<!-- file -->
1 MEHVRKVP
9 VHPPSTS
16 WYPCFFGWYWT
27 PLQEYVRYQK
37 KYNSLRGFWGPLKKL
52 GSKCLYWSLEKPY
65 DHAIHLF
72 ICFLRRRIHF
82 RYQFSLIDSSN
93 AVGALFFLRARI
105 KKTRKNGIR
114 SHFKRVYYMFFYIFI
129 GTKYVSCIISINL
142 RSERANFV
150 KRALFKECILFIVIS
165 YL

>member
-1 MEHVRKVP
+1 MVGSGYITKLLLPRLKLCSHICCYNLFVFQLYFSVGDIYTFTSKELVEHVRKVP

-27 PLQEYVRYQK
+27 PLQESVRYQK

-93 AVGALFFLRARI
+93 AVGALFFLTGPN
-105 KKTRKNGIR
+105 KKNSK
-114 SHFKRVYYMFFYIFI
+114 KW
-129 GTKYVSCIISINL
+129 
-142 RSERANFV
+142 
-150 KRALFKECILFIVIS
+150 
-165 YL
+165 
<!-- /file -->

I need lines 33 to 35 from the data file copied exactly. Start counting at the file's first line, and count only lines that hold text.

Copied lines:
+150 
-165 YL
+165 